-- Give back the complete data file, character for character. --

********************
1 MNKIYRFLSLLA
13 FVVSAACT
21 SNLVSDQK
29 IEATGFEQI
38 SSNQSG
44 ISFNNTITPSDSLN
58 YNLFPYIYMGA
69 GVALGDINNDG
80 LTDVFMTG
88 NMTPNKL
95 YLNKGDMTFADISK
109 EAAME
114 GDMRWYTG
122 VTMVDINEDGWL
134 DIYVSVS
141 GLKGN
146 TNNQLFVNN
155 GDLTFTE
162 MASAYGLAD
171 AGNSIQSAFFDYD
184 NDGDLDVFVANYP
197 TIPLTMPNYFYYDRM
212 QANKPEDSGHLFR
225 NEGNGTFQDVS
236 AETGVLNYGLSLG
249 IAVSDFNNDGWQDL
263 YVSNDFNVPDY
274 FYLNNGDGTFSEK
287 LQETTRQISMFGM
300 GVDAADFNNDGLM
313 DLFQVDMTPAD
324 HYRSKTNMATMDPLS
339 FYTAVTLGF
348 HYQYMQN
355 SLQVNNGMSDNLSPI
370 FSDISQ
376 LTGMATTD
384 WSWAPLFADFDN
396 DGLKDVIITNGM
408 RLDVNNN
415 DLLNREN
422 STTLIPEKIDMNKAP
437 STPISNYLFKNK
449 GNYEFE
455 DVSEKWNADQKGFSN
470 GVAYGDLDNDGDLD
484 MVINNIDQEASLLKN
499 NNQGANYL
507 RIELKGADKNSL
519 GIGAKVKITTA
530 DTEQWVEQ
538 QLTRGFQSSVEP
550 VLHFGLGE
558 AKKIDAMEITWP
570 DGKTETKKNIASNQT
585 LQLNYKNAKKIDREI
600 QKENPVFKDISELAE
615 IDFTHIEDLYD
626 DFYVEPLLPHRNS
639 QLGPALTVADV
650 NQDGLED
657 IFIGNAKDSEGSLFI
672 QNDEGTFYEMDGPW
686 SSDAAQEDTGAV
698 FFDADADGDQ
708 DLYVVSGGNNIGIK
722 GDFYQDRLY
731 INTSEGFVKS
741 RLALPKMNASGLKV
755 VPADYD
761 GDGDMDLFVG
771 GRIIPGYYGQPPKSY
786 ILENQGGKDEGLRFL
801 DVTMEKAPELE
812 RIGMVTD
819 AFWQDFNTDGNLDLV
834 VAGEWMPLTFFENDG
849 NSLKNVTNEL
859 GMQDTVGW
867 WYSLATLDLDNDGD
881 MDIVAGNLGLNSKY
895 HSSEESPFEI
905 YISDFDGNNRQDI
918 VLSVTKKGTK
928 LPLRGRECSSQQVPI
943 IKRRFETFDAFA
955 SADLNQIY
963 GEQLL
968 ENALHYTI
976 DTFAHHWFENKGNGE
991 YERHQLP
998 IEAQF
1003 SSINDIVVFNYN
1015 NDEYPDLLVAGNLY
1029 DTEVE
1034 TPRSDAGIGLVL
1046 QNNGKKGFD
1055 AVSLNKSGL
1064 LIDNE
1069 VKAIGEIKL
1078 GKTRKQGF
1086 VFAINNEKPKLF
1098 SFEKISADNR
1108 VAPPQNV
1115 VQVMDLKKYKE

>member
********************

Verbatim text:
1 MNKIYRFLSLLA
13 FVVSAACT
21 SNLVSDQK
29 IEATGFEQI
38 SSNQSG
44 ISFNNTITPSDSLN
58 YNLFPYIYMGA
69 GVALGDINNDG
80 LTDVFMTG
88 NMTPNKL
95 YLNKGDMTFADISK
109 EAAME
114 GDMRWYTG
122 VTMVDINEDGWL
134 DIYVSVS
141 GLKGN
146 TNNQLFVNN
155 GDLTFTE
162 MASAYGLAD
171 AGNSIQSAFFDYD
184 NDGDLDVFVANYP
197 TIPLTMPNYFYYDRM
212 QANKPEDSGHLFR
225 NEGNGTFQDVS
236 AETGVLNYGLSLG
249 IAVSDFNNDGWQDL
263 YVSNDFNVPDY
274 FYLNNGDGTFSEK
287 LQETTRQISMFGM
300 GVDAADFNNDGLM
313 DLFQVDMTPAD
324 HYRSKTNMATMDPLS
339 FYTAVTLGF
348 HYQYMQN
355 SLQVNNGMSDNLSPI
370 FSDISQ
376 LTGMATTD
384 WSWAPLFADFDN
396 DGLKDVIITNGM
408 RLDVNNN
415 DLLNREN
422 STTLIPEKIDMNKAP
437 STPISNYLFKNK
449 GNYEFE
455 DVSEKWNADQKGFSN
470 GVAYGDLDNDGDLD
484 MVINNIDQEASLLKN
499 NNQGANYL
507 RIELKGADKNSL
519 GIGAKVKITTA
530 DTEQWVEQ
538 QLTRGFQSSVEP
550 VLHFGLGE
558 AKKIDAMEITWP
570 DGKTETKKNIASNQT
585 LQLNYKNAKKIDREI
600 QKENPVFKDISELAE
615 IDFTHIEDLYD
626 DFYVEPLLPHRNS
639 QLGPALTVADV
650 NQDGLED
657 IFIGNAKDSEGSLFI
672 QNDEGTFYEMDGPW
686 SSDAAQEDTGAV
698 FFDADADGDQ
708 DLYVVSGGNNIGIK
722 GDFYQDRLY
731 INTSEGFVKS
741 RLALPKMNASGLKV
755 VPADYD
761 GDGDMDLFVG
771 GRIIPGYYGQPPKSY
786 ILENQGGKDEGLRFL
801 DVTMEKAPELE
812 RIGMVTD
819 AFWQDFNTDGNLDLV
834 VAGEWMPLTFFENDG
849 NSLKNVTNEL
859 GMQDTVGW
867 WYSLATLDLDNDGD
881 MDIVAGNLGLNSKY
895 HSSEESPFEI
905 YISDFDGNNRQDI
918 VLSVTKKGTK
928 LPLRGRECSSQQVPI
943 IKRRFETFDAFA
955 SADLNQIY
963 GEQLL
968 ENALHYTI
976 DTFAHHWFENKGNGE
991 YERHQLP
998 IEAQF
1003 SSINDIVVFNYN
1015 NDEYPDLLVAGNLY
1029 DTEVE
1034 TPRSDAGIGLVL
1046 QNNGKKGFD
1055 AVSLNKSGL
1064 LIDNE
1069 VKAIGEIKL
1078 GKTRKQGF
1086 VFAINNEKPKLF
1098 SFEKISADNR
1108 VAPPQNV
1115 VQVMDLKKYKE

>member